The 14 participants are working in different sectors (tourism, forestry, rural development), but multi-stakeholder processes are at the heart of SNVs work in Montenegro.

In 2009 one participant from Montenegro will join me as co-facilitator in a two-week MSP course for SNV in Albania.

Tuesday, 30 September 2008

Three-week MSP training in Wageningen

From 8-27 September we conducted the public Multi-stakeholder process course in Wageningen. 29 participants from 17 countries attended the training.

The course covered state-of-the-art thinking about participation from local to global level and introduced the most up-to-date methodologies and approaches for facilitation and participation. How MSPs and social learning relate to concepts such as dialogue, interactive policy making and adaptive management was fully explored.
Typically MSPs involve business people, policy makers, community representatives, NGOs, politicians, researchers and educators from different scales, sectors and disciplines. The degree and nature of their participation and interaction will vary and needs to be carefully negotiated, planned and facilitated. This leads to questions about governance and democratic participation, which have become important topics on the global agenda as we work towards making sustainable development a reality. The course explored these topics and examined the practical implications.
Multiple stakeholder and social learning processes are, for example, applicable, to: integrated rural development initiatives; river basin management; market chain management; development of poverty reduction strategies; interdisciplinary research programmes; food security initiatives; livelihood development; sector wide approaches; interactive policy making; decentralisation programmes; and community-based natural resource management (forestry, fisheries, wetlands).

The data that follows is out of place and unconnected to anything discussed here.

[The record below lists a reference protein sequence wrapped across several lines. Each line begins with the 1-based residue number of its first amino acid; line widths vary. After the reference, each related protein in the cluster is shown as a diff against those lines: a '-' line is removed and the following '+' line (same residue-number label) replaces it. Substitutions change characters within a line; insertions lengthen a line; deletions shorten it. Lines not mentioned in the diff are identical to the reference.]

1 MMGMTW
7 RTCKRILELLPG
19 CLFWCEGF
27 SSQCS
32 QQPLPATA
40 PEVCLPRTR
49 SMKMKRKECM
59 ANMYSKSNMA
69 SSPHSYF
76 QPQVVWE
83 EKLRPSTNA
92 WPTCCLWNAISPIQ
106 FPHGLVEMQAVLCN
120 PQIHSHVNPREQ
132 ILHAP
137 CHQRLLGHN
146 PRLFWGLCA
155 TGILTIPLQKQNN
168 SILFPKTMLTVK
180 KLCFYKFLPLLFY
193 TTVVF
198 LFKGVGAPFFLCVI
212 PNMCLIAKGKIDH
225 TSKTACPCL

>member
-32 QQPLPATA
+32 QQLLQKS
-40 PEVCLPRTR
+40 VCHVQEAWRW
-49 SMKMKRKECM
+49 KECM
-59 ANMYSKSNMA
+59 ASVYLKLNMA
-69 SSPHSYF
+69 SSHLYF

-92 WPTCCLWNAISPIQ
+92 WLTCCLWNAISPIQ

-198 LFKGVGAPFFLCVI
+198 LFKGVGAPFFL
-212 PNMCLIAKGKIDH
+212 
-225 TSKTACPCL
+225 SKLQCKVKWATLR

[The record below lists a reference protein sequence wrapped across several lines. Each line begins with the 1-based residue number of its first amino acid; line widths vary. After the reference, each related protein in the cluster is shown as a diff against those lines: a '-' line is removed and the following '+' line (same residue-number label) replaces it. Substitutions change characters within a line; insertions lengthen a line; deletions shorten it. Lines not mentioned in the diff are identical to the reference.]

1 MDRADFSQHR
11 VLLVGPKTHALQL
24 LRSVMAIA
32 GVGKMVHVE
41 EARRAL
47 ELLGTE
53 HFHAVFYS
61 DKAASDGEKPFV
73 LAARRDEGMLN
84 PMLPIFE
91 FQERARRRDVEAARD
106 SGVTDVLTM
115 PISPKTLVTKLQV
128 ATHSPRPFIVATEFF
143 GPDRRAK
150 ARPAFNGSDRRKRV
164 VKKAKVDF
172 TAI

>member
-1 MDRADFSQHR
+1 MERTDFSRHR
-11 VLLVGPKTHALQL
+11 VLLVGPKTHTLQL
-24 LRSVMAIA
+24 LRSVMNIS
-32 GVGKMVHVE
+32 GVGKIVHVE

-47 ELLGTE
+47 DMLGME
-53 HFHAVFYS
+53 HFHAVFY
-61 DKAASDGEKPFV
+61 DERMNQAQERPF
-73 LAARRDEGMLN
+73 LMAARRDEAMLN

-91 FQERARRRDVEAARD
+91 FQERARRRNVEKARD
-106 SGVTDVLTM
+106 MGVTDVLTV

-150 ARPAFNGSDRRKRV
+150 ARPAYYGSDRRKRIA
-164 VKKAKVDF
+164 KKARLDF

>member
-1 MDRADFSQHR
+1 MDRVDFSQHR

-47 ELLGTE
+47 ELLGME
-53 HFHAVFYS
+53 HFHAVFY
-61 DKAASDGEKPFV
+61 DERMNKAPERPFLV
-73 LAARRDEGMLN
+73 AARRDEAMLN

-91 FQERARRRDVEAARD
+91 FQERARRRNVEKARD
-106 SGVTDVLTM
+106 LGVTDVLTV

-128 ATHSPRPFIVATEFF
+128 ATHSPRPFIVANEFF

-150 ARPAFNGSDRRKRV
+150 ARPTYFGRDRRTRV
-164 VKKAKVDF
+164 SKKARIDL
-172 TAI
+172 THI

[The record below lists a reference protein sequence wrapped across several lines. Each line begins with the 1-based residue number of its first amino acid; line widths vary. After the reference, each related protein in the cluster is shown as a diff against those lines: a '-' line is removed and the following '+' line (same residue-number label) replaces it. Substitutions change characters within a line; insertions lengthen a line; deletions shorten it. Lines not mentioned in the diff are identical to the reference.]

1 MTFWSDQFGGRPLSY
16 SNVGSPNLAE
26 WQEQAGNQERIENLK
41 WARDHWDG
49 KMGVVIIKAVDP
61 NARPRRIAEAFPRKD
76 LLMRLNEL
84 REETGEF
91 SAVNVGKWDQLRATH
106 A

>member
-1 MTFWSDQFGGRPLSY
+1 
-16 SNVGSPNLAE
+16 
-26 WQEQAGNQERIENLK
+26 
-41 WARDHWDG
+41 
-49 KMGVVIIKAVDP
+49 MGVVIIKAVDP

The training also included field work on Ameland (an island at the northern coast of the Netherlands), in which participants explored a real life multi-stakeholder process: the implementation of European nature legislation (Natura 2000) on the island and the effect on the local communities. The field work was probably the highllight of the training, not only because of the content, but also since it was the very first time for some participants to ride a bike, do mudwalking and visit a real gas extraction site! See video below.
It was a very rewarding training and participants became a close ‘community’ that will stay in touch after the training to implement the new insights.

Thursday, 4 September 2008

SNV East and Southern Africa - Multi Stakeholder training

From 25-29 August I conducted a training for 27 education advisors from SNV in East and Southern Africa. The training in Dar es Salaam was an introduction to Multi-stakeholder processes.

SNV advisors work a lot with MSPs in their assignments, for instance by supporting local education officers at district level in facilitating platforms that deal with the quality of education in a district. This training enabled the SNV advisors to deal more consciously with concepts and processes of stakeholder participation.

The training builds on the experiences of Wageningen International with SNVs around the world. We will definitely return to this group in 2009 to continue supporting capacity development in this area.

Sunday, 20 July 2008

Fostering Pro-Poor Local Economic Development

With three colleagues, I started small research about pro-poor local economic this year. We are drafting a position paper that centers on the issue how rural poor people can engage in market economic activities in a sustainable way. The principal question that we try to answer is: which development efforts have a positive impact on economic outcomes at the household level?